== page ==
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Bed-Scale Modeling of Deep-Water Architectural-Elements: What Heterogeneities Matter to Flow?


Bed-Scale Modeling of Deep-Water Architectural-Elements: What Heterogeneities Matter to Flow?

Daniel Bell1, Anna S. M. Pontén2, Ian A. Kane1, Krishnakumar Nair2, Arnau Obradors Latre2, Camilla Thrana2, and David M. Hodgson3

1SedResQ, School of Earth and Environmental Sciences, University of Manchester, Manchester, M13 9PL, U.K.

2Equinor Research Center, 7053 Ranheim, Trondheim, Norway

3Stratigraphy Group, School of Earth and Environment, University of Leeds, Leeds, LS2 9JT, U.K.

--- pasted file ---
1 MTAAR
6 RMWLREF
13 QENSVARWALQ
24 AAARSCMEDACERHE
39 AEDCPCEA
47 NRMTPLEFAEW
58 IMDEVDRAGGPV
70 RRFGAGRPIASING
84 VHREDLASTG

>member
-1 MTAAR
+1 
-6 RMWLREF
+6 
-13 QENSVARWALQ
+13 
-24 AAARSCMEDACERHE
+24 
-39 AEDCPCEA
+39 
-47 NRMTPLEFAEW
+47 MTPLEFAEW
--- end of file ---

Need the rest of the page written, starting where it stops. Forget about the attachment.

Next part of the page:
The organization of architectural elements that govern the volume and connectivity at the grid-cell scale, and textural properties of deep-water systems that control porosity and permeability at the core-plug scale, is well-recognized. However, modeling studies which address the intermediate bed-scale heterogeneities, and their influence on fluid flow at larger scales, are limited. Lobe 6 of Fan 3, Tanqua Basin, South Africa, is well-constrained spatially allowing confident interpretation of lobe sub-environments. This permits study of the spatial variability of bed-scale heterogeneity within sub-environments of an individual architectural element. Fifty-nine logged sections were modelled using SBEDTM, individually realized three times, and populated with reservoir rock-property data from the subsurface X Formation, North Sea. SBEDTM was used to upscale horizontal permeability (Kh) derived from core-plug measurements to vertical permeability (Kv) at bed- and architectural element-scale to determine which heterogeneities influence fluid flow. Results reveal that: 1) increasing siltstone thickness causes an exponential decrease in Kv, and a 2cm thick siltstone can reduce Kv by 50%; 2) mudstone clast density exerts a logarithmic decrease in Kv, and a 1% density of clasts can reduce Kv by 10%; 3) lobe axis and distal lobe finger positions exhibit the best upscaled Kv, whereas the lateral fringe has the poorest upscaled Kv; and 4) off-axis and distal fringe positions exhibit similar upscaled Kv, implying that low density turbidites and hybrid beds exert similar controls on Kv. The implications are: i) bed-and lamina-scale heterogeneities can exert a strong control at architectural element scale; ii) vertical permeability varies strongly spatially within lobes; iii) good reservoir quality sands can extend into the distal lobe fringe, enabling migration pathways kilometers away from the lobe axis. This challenges the characterization of distal lobe fringes as dominated by poor reservoir quality sands due to hybrid bed development.